Hmmm, 2 decent ones in a row? What’s issue #50 coming to!

The Object of Desire
by Gary O’Connell & Lucya Szachnowski
Levels 5-8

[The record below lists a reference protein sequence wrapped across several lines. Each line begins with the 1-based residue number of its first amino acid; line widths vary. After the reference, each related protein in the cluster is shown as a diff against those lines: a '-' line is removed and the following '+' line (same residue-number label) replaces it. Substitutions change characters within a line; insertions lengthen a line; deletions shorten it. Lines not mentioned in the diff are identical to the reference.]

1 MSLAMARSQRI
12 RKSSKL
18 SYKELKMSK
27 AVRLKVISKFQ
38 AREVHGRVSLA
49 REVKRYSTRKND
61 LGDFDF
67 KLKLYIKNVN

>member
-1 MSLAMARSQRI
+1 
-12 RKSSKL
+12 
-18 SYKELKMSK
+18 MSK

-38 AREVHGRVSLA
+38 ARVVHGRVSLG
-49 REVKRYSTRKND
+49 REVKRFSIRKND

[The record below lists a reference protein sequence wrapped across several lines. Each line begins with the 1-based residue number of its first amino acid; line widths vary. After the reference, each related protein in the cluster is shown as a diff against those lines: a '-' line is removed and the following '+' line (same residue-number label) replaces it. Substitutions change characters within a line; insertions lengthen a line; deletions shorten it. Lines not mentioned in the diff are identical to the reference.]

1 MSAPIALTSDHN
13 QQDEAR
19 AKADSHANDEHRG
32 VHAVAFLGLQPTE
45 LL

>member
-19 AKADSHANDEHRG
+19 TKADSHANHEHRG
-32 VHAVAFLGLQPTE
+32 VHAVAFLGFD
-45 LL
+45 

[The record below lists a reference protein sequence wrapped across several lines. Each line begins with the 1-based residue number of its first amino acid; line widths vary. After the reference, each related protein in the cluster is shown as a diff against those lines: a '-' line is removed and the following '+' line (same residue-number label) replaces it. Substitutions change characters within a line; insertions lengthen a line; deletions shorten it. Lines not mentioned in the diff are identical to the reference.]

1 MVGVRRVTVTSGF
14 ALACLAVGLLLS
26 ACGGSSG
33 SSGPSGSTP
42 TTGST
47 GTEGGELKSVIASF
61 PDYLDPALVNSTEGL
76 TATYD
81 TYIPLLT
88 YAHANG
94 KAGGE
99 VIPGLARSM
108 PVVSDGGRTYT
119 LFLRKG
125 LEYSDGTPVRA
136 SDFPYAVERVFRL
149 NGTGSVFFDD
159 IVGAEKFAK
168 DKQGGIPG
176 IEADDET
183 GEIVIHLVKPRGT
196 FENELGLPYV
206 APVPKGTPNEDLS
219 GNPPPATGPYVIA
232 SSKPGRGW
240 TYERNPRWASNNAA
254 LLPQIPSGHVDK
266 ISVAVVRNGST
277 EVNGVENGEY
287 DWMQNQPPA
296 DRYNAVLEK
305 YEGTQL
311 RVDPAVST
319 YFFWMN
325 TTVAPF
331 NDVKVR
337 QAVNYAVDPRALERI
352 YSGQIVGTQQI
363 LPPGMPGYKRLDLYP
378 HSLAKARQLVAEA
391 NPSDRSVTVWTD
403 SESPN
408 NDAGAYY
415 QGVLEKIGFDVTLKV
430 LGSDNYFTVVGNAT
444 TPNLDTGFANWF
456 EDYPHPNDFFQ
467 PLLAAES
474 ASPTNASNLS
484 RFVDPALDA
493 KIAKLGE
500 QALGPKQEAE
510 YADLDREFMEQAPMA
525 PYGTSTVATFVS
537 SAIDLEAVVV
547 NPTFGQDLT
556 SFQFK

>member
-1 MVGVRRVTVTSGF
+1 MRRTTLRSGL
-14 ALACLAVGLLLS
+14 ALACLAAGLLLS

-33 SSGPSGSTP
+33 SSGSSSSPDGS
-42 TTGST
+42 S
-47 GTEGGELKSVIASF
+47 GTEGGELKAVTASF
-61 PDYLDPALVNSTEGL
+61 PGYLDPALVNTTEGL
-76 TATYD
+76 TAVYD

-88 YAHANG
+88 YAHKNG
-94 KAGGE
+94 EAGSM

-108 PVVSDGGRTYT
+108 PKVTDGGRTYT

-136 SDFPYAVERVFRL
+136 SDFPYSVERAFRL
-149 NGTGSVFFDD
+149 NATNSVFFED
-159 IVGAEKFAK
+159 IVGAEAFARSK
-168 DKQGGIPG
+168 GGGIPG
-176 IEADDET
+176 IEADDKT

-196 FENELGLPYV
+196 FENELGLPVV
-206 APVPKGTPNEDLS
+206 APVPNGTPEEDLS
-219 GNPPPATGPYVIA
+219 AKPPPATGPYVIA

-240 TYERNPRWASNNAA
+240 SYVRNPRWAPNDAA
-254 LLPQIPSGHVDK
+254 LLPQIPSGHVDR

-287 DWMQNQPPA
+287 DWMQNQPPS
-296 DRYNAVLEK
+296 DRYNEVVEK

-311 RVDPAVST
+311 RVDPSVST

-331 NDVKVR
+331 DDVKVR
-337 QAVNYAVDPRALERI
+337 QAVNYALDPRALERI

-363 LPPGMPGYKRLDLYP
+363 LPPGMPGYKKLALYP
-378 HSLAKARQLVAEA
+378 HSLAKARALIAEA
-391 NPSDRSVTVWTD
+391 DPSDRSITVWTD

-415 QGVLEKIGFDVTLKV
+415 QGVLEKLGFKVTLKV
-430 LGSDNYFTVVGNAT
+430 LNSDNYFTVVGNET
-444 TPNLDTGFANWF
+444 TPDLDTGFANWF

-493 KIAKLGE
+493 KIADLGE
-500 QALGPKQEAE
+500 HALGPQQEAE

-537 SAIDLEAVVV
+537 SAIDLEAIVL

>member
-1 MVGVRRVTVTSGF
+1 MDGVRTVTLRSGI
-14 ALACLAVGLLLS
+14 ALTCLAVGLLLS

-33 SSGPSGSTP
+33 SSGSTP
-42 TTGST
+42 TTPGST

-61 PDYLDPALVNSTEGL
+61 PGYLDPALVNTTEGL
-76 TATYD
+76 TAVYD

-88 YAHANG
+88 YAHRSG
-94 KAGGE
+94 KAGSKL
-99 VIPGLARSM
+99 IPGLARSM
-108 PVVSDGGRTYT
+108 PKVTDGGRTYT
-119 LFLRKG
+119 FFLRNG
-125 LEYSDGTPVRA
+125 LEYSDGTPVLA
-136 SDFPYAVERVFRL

An epic adventure … with a very rare thing: a third act! A silly premise, transporting a princess to her wedding, turns in to the inevitable rescue mission to save the princess from a beholder. This then segs into the third act: defeating the evil wizard who has cursed a sulten, transforming him into the beholder. It’s the third act here that saves this adventure. The beginning is the usual hackney’d Princess Escort mission, complete with an asshole Vizier tagalong. The princess is, of course, kidnapped. There’s a nice little beggar encounter in the beginning with a cryptic admonishment/prophecy (depending on the parties actions.) What I found interesting was that the same phrase is used regardless of the parties actions, only the delivery tone is different. I’m a sucker for the classics and rather than a quantum railroad this seems more like clever writing. The kidnapping proper is stupid and sets up one of those “doing everything possible in the rules/fiat to keep the PC’s from knowing what happened” instead of just writing it better. You see, the beholder comes on to the transport ship, but there’s a blinding light, etc, that keeps everyone from knowing they face they beholder. It would be much simpler to have the princess TK’d through a portal or something. I hate it when the DM/adventure gimps the party. The beholder lair is nothing special and is full of bad encounters. No challenge, bad writing and advice (why give advice on turning ghouls reactions if the cleric will D the ghoul on anything but a minimal result?) There’s also a puzzle with a “correct” solution instead of leaving the thing open ended. “Blow chalk on the ink to read the indentations!” Uh huh. That’s kind of a stretch. Nice solution, but a stretch. There is a section that COULD have been nice. The party meets some “Desert Ghosts” … but they are not actually undead. Never encountering them before, or knowing their name, they are unlikely to be treated as undead. But if they had heard rumors of “Desert Ghosts” and descriptions and THEN encountered them? A lost opportunity for misdirection.